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Ato Forson Opens Up On ‘Stinking’ Ambulance Deal…Says He Is Innocent   
 
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19-Sep-2017  
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Cassiel Ato Forson
 
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Former Deputy Finance Minister, Cassiel Ato Forson, has denied media reports suggesting that he sanctioned the purchase of some ambulances that were declared unfit to be used.

His comment comes on the heels of revelations made by the Minister of Health, Kwaku Agyemang-Manu, that the 30 ambulances purchased were not fit for the purposes for which they were procured.

The 30 were the first of 200 ambulances procured by the government of Ghana through Big Sea Trading LLC in a contract signed on 19 December 2012.

Mr Agyemang-Manu, who led a group of journalists to inspect the ambulances a few days ago, noted that although it has been established that 30 ambulances supplied by Big Sea Ltd. were not fit for the purpose, an amount of €2.4 million had been disbursed from the consolidated fund to pay for the ambulances. 

Commenting on the matter on his Facebook page, Mr Forson said: "I want to put on record that the Ministry of Finance only acted upon an instruction from the Ministry of Health to issue at sight letters of credit on their behalf using MOH 2014 budgetary allocations...I, Cassiel Ato Forson acting as Deputy Minister of Finance then NEVER made PAYMENT to BIG SEAS for the supply of ambulances"

Below is his full post

I have become aware of a series of media reportage indicating that I, Cassiel Ato Forson acting as the Deputy Finance Minister authorized payment of some defective ambulances 'procured' in 2014 by the ministry of health.

I want to put on record that the Ministry of Finance only acted upon instruction from the Ministry of Health to issue a sight Letter of Credit on their behalf, utilizing MOH 2014 budgetary allocations.

Subsequently, as is laid down practice, the Ministry of Finance requested the Controller and Accountant General's Department to pay for the bank charges accrued to the Bank of Ghana as a result of the issuance of letters of credit on behalf of the Ministry of Health.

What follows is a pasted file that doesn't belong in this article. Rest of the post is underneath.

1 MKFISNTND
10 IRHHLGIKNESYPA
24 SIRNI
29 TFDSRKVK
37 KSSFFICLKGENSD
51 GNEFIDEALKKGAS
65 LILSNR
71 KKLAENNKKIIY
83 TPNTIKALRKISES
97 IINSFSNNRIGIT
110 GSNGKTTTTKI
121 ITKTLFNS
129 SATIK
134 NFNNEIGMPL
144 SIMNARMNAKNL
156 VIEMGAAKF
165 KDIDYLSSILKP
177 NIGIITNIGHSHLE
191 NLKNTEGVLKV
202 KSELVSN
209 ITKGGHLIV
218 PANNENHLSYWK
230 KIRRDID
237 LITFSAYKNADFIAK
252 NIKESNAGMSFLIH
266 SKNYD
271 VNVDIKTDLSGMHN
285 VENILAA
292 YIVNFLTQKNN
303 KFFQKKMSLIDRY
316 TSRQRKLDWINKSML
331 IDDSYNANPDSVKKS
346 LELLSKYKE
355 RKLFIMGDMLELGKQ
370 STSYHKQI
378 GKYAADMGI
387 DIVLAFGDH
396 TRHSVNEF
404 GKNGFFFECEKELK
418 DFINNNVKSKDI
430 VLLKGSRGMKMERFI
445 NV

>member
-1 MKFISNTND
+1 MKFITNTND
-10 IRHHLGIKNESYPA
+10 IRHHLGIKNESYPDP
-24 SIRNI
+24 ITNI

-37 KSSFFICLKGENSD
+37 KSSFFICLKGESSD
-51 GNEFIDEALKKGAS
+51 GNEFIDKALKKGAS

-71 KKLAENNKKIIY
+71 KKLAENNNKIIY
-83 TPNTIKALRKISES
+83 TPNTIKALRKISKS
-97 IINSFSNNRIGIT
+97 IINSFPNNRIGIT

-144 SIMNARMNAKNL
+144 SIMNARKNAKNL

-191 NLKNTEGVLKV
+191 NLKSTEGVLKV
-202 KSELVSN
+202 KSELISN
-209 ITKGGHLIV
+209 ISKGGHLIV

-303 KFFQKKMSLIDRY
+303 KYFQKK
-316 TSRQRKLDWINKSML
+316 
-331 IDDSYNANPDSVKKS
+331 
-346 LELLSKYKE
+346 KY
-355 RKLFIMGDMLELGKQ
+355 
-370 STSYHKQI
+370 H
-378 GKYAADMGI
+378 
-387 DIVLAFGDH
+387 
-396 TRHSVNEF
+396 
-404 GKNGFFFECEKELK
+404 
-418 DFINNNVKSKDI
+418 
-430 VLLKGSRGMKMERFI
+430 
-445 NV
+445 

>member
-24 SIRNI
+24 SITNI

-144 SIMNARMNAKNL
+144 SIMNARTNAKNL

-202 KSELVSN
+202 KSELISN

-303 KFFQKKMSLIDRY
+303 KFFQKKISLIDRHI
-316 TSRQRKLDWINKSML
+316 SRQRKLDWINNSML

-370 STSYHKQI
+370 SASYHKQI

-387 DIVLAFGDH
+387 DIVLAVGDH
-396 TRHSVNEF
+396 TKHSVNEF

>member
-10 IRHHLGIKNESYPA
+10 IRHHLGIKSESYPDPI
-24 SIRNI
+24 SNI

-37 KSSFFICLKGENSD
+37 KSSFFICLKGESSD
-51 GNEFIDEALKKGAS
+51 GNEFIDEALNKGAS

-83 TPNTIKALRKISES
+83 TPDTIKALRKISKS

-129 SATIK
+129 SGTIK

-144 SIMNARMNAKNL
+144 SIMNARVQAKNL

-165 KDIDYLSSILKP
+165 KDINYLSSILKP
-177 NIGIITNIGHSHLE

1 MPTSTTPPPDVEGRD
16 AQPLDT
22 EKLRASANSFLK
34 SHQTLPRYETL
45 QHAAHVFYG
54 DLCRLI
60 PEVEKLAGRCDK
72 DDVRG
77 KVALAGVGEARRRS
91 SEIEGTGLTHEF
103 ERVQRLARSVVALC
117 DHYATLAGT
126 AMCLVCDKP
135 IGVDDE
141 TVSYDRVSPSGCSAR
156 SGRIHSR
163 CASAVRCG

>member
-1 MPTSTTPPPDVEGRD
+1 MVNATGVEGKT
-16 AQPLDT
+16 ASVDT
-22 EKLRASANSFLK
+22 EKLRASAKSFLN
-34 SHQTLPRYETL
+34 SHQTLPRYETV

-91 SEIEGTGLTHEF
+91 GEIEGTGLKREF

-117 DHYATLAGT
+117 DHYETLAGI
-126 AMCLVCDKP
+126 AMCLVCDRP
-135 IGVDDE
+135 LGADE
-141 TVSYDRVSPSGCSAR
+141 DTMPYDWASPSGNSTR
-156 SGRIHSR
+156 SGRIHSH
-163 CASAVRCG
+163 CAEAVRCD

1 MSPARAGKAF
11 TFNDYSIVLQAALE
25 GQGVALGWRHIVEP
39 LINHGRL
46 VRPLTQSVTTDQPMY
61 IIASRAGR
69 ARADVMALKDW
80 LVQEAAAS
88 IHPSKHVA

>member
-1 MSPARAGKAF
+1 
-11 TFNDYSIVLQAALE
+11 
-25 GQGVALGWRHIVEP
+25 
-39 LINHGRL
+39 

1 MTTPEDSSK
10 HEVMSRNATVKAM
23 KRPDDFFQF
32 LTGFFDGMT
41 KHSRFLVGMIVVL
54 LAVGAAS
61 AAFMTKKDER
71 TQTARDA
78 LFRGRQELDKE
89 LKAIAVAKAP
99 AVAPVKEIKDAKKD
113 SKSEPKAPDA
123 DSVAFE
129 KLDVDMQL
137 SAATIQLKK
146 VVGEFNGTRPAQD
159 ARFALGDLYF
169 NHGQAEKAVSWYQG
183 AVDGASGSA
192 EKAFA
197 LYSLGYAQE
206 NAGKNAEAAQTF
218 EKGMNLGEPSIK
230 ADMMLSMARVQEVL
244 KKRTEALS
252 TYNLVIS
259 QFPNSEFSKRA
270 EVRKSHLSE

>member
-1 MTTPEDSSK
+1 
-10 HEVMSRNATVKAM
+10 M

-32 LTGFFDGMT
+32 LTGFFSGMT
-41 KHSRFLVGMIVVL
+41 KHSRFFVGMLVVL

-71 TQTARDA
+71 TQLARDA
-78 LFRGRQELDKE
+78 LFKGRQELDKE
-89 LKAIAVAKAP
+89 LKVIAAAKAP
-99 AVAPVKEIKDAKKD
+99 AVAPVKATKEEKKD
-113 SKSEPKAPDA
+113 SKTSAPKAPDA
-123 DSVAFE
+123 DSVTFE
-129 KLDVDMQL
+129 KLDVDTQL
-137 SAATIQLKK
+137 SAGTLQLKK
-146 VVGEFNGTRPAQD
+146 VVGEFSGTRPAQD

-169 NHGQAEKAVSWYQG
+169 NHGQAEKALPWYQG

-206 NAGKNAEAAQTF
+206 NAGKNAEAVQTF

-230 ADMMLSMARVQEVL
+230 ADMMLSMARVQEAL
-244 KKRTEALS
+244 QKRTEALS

It must be noted that the beneficiary of the payment is Bank of Ghana, which charges Government for many financial service--as commercial banks do for their clients.

It is important to note that letters of credit issued by the Bank of Ghana is only a guarantee for payment and not payment in itself. 
It is only when the supplier fulfils their part of the obligation under the contract that payment will be made from the Udgetary allocation of the Ministry requesting the opening of the LC.

The Ministry of Finance does not have the technical competency to evaluate and reject the contract of service or supply from sector or technical ministries.

In modern business practice, a letter of credit (LC) also known as a Documentary Credit, is a written commitment by a bank issued after a request by an importer (foreign buyer) that payment will be made to the beneficiary (exporter) provided that the terms and conditions stated in the LC have been met, as evidenced by the presentation of specified documents.

At Sight — A credit that the announcer bank immediately pays after inspecting the carriage documents from the seller.

Note, in both cases that the underlying contract and specificationd are agreed between the buyer and seller, not the paying institutions actin on their behalf.

Finally, I, Cassiel Ato Forson acting as Deputy Minister of Finance then NEVER made PAYMENT to BIG SEAS for the supply of ambulances.
 
 
Source: Peacefmonline.com
 
 

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